IDEALLY, CITIZENS SHOULD BE FREE TO RECORD, OVERTLY OR COVERTLY, ANY UTTERANCE OF ANY GOVERNMENTAL EMPLOYEE WHO IS ACTING IN ANY OFFICIAL CAPACITY, REGARDLESS OF WHETHER THE CONVERSATION IS "PRIVATE" OR NOT. (SEE CRUCIAL REFORMS).
(720 ILCS 5/14-2)
Sec. 14-2. Elements of the offense; affirmative defense.
(a) A person commits eavesdropping when he:
(2) Manufactures, assembles, distributes, or possesses any
electronic, mechanical, eavesdropping, or other device knowing that
or having reason to know that the design of the device renders it
primarily useful for the purpose of the surreptitious hearing or
recording of oral conversations or the interception, retention, or
transcription of electronic communications and the intended or
actual use of the device is contrary to the provisions of this
This is absolutely ludicrous. What if the accused is a student who utilizes the device to record lectures with the permission of the instructor? What if the accused is a freelance amateur journalist who uses it to record interviews? What if the accused is a birdwatcher who uses it to record birdsongs? What if the accused utilizes it to record memos to himself? What if it's used to play MP3s? The possible legal uses of such a device are endless.
(720 ILCS 5/14-3)
Sec. 14-3. Exemptions. The following activities shall be exempt
from the provisions of this Article:
(i) Recording of a conversation made by or at the request of a
person, not a law enforcement officer or agent of a law enforcement
officer, who is a party to the conversation, under reasonable suspicion
that another party to the conversation is committing, is about to
commit, or has committed a criminal offense against the person or a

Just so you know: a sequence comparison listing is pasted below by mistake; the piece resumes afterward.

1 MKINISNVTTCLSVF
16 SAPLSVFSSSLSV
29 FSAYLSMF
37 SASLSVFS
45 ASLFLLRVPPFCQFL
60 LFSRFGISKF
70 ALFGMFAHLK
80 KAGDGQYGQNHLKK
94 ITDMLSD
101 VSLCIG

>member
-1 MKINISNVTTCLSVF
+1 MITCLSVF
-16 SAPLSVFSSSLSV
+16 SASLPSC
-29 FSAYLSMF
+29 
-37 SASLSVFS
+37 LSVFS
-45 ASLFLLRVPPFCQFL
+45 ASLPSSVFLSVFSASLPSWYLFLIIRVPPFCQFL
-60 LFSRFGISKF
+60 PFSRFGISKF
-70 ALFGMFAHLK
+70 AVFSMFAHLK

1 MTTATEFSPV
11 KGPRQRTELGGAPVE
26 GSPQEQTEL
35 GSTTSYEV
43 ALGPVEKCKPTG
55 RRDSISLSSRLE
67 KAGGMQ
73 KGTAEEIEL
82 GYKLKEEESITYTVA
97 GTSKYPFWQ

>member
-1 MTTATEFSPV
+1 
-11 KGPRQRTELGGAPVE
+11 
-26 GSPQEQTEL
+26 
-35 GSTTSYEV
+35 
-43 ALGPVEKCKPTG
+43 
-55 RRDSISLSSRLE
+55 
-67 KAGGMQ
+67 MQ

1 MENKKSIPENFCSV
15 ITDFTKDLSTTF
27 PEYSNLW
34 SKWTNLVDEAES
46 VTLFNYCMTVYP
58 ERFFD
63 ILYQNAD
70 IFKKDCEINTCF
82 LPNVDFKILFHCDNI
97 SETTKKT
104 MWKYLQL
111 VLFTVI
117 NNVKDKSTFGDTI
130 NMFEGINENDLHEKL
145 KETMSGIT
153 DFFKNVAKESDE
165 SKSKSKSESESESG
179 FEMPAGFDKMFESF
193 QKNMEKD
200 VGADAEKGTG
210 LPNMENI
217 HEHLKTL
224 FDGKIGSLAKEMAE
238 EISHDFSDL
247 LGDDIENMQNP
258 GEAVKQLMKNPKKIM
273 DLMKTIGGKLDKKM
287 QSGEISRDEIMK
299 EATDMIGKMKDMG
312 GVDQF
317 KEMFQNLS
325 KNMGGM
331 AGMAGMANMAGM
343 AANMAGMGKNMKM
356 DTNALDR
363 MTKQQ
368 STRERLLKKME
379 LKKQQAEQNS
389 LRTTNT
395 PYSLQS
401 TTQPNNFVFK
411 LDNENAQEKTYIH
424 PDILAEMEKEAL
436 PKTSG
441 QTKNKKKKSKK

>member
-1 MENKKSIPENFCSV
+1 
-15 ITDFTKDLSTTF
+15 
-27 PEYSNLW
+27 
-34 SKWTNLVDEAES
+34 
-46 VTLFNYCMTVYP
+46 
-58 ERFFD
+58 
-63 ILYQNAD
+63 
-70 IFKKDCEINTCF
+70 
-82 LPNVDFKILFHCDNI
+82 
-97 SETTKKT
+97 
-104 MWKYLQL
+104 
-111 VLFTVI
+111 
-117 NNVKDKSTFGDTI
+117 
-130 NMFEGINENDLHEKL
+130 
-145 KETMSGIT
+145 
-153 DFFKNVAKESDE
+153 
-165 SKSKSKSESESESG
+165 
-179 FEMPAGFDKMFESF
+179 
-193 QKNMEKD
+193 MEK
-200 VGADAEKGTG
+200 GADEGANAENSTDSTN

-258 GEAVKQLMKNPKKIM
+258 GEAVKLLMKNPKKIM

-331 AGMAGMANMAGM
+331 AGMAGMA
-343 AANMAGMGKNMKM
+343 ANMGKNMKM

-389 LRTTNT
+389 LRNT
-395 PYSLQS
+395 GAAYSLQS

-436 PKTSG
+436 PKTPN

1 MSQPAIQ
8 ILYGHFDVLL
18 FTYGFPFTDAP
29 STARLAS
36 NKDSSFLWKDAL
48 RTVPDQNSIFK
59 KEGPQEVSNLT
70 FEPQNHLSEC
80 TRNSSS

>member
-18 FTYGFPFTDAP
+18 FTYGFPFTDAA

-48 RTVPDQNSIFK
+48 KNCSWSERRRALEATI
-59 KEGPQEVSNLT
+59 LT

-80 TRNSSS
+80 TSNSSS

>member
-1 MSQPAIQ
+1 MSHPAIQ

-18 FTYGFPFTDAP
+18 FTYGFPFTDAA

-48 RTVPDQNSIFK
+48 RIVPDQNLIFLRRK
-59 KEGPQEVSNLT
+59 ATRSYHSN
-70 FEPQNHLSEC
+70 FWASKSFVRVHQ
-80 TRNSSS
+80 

member of his or her immediate household, and there is reason to believe
that evidence of the criminal offense may be obtained by the recording;
If you can find any criminal law, (local, state, or federal), that the cops broke (or seemed likely to break) in refusing to give you a complaint form and/or threatening and arresting you, then you may have been entitled to record the conversation without their consent.
(720 ILCS 5/14-4)
Sec. 14-4. Sentence.
(a) Eavesdropping, for a first offense, is a Class 4 felony and,
for a second or subsequent offense, is a Class 3 felony.
(b) The eavesdropping of an oral conversation or an electronic
communication between any law enforcement officer, State's Attorney,
Assistant State's Attorney, the Attorney General, Assistant Attorney
General, or a judge, while in the performance of his or her official
duties, if not authorized by this Article or proper court order, is a
Class 1 felony.
NOTE: No wonder Chicago has a well-deserved national reputation for corruption. This section is absolutely indefensible. It imposes exceptionally harsh penalties on anyone who has the temerity to record the activities of the errand-boys of Chicago's ward bosses (cops, prosecuting attorneys, and judges).